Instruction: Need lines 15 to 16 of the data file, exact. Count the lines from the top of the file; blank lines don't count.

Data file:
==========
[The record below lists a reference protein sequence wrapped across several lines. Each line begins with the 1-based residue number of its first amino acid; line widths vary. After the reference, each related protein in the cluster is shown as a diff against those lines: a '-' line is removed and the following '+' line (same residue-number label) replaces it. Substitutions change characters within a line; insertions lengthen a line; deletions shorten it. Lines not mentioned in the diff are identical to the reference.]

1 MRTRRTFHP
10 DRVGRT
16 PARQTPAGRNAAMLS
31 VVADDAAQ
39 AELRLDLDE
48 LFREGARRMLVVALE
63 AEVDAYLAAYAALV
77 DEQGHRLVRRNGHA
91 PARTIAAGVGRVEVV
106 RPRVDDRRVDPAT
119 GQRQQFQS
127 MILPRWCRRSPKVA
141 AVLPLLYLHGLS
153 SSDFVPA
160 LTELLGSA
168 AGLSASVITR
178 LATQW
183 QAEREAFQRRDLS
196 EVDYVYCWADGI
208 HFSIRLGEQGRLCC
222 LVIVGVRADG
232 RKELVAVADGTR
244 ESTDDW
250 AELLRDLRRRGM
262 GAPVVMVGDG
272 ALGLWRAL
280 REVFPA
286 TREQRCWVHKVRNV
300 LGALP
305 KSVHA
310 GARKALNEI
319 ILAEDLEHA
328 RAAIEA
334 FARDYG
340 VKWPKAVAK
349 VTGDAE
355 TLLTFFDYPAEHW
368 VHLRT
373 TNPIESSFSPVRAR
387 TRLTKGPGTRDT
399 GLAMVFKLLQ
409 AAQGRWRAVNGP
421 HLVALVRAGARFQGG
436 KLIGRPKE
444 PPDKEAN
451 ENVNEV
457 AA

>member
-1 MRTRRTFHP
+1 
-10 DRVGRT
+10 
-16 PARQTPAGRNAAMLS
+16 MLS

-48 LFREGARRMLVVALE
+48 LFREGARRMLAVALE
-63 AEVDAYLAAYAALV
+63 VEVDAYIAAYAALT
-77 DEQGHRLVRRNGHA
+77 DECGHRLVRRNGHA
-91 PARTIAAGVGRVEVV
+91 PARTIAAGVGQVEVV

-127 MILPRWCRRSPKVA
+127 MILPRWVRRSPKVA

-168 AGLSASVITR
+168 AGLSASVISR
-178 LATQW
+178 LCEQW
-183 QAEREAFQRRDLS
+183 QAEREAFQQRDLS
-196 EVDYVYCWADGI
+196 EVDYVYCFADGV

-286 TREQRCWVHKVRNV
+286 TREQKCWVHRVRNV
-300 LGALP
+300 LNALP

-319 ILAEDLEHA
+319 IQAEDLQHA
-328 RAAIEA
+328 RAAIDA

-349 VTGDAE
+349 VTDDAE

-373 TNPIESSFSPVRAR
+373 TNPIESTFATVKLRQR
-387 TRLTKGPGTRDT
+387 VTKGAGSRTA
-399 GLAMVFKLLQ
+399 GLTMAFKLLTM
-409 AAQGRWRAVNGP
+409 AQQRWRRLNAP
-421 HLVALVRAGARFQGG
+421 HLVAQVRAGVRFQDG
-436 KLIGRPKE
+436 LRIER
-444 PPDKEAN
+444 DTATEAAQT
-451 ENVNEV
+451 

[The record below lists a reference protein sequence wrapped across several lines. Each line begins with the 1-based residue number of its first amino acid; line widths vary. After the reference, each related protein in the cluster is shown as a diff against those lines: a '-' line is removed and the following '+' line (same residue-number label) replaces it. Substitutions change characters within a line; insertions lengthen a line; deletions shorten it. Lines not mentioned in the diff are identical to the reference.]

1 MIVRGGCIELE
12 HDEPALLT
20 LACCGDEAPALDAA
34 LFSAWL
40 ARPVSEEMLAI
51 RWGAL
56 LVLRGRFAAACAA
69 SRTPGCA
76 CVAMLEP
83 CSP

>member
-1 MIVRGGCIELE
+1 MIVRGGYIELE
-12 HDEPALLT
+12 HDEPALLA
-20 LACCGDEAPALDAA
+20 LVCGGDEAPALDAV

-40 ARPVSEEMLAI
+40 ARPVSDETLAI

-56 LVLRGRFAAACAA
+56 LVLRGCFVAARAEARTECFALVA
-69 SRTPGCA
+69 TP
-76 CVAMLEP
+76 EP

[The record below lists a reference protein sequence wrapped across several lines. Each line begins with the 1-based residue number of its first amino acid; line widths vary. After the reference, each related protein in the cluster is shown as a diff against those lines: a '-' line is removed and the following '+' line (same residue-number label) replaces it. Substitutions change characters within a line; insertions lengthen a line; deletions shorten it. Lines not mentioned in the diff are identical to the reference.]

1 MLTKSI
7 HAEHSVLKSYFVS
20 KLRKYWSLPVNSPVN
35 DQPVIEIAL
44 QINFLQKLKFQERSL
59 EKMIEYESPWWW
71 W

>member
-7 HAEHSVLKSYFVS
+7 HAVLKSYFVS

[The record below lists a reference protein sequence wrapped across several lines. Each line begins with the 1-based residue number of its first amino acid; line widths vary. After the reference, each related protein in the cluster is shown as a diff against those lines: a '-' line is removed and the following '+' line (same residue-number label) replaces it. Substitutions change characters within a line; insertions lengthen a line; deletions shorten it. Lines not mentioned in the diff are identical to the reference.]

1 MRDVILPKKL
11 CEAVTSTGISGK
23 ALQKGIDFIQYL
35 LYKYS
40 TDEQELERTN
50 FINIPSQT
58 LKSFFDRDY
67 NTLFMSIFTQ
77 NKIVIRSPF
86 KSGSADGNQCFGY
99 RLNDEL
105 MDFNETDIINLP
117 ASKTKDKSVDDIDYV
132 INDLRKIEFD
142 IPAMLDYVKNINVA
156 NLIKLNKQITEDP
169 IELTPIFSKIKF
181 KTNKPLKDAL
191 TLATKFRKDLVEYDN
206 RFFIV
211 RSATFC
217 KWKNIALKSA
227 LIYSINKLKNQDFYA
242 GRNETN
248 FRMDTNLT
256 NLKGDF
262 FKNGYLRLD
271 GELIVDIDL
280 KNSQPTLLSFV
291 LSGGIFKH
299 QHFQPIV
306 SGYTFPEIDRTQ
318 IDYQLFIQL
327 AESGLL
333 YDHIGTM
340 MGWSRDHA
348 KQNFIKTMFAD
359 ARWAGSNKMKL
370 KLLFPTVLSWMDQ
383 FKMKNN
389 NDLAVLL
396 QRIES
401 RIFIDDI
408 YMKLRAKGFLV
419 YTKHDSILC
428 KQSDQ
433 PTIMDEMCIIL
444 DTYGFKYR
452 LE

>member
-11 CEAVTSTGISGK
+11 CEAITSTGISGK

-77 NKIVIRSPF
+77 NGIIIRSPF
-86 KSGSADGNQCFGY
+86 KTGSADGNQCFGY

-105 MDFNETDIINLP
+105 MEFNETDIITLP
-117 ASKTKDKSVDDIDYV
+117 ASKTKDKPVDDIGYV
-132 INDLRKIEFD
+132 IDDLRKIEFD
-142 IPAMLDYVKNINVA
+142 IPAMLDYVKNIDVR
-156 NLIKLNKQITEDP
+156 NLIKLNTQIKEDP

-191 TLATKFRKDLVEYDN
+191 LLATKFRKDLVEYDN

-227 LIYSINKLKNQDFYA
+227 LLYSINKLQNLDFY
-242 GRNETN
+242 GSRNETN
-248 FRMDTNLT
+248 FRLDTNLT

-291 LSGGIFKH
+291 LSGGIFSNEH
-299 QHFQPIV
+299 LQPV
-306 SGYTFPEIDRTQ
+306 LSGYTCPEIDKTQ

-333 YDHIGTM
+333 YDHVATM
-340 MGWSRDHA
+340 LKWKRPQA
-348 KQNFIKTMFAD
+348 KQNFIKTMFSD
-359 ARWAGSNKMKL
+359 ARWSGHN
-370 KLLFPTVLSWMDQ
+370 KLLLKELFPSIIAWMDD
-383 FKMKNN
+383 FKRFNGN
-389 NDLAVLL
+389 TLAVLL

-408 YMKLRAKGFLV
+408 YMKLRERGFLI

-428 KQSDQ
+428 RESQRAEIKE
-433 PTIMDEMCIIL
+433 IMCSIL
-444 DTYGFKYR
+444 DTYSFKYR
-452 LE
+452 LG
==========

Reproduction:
153 SSDFVPA
160 LTELLGSA